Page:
It would be difficult to disagree with Brooke Kinsella's personal campaign to reduce the number of killings on our streets; a campaign she launched following the murder of her brother, who was knifed to death two years ago
Whilst obviously sympathising with her grievous loss, I have to ask whether the manner in which a victim is murdered automatically renders the offence more or less serious.
If, for instance, stabbing someone to death - possibly with only a single blow to the chest or abdomen - renders the offender liable to life imprisonment with a minimum term of twenty-five years', why does the act of repeatedly kicking and stamping on their victim's head until he, or increasingly she, dies render that offender liable to a minimum tariff of only fifteen years?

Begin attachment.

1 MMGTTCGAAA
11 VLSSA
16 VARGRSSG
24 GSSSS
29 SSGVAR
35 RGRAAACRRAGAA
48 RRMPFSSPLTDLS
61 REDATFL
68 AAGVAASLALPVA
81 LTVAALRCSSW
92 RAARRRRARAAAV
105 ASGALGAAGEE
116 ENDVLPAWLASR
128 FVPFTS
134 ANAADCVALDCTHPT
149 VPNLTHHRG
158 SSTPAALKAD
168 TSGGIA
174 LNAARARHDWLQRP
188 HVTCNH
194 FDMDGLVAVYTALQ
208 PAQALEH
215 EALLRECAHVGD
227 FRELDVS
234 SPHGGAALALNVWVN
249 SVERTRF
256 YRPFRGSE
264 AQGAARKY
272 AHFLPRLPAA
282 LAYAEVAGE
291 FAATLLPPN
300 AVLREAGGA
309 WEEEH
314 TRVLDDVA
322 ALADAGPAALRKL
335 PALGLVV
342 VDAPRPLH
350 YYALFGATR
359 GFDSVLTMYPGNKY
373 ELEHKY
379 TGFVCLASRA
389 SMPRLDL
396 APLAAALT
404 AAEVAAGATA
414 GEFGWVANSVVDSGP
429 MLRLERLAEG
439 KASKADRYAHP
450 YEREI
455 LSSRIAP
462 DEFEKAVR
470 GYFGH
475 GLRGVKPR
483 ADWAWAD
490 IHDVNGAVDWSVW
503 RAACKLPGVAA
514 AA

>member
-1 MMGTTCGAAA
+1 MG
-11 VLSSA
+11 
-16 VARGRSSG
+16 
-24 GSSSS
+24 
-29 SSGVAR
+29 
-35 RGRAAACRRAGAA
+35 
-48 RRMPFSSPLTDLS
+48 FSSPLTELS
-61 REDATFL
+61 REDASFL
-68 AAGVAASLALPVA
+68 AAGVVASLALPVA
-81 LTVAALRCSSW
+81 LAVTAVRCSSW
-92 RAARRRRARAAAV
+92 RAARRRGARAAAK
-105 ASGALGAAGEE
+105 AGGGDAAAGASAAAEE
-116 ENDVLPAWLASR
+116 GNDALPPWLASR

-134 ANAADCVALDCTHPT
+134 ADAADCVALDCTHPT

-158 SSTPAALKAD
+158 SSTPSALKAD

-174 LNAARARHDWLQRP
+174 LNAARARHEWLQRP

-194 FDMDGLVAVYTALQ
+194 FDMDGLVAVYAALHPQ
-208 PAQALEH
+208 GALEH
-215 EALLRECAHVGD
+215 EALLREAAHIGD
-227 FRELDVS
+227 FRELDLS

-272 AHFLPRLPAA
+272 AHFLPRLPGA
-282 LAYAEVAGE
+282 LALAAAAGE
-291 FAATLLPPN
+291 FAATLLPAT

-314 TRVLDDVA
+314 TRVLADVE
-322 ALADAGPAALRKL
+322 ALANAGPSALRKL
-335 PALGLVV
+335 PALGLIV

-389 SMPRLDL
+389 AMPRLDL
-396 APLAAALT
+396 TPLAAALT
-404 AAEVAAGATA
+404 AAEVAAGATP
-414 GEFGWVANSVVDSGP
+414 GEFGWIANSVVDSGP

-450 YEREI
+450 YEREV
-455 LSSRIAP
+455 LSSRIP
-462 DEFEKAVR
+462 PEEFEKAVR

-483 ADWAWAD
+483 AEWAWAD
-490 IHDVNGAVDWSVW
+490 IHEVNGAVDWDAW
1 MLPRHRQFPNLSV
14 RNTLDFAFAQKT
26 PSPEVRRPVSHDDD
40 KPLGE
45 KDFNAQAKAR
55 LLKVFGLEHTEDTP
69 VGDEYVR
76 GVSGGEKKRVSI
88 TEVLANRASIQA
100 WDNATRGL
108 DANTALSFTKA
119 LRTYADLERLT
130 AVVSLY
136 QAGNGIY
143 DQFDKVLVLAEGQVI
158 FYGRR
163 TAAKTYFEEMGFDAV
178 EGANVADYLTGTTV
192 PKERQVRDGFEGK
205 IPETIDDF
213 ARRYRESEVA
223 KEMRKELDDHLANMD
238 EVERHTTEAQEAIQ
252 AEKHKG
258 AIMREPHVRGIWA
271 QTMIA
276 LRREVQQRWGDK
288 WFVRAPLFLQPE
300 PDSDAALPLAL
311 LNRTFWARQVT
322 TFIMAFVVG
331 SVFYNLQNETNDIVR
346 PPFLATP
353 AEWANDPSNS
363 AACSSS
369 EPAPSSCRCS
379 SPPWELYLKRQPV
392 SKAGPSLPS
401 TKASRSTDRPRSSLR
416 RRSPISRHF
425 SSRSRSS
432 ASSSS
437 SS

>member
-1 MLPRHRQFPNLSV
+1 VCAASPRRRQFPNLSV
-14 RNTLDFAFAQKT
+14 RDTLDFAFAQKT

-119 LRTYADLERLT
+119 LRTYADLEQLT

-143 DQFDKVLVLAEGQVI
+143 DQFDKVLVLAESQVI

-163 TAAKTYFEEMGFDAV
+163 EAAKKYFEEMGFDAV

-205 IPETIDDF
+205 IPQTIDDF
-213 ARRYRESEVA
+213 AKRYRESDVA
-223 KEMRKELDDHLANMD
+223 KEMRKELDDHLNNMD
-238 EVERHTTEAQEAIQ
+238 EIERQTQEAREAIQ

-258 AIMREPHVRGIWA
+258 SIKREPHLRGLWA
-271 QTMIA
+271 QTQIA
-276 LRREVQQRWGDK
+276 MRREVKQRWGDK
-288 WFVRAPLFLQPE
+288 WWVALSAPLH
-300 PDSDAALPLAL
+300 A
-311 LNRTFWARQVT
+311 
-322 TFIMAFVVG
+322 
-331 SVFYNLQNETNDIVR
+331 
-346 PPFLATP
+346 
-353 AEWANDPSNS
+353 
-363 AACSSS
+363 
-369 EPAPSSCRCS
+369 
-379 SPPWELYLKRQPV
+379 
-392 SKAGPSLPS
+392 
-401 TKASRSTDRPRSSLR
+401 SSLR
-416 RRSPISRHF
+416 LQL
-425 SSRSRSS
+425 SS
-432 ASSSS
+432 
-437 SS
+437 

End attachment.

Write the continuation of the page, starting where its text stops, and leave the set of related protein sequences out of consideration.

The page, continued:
Forgive the bluntness of my point, but aren't both victims equally dead, and aren't both their families equally shockingly bereaved? So why the disparity in the minimum tariffs for their perpetrators?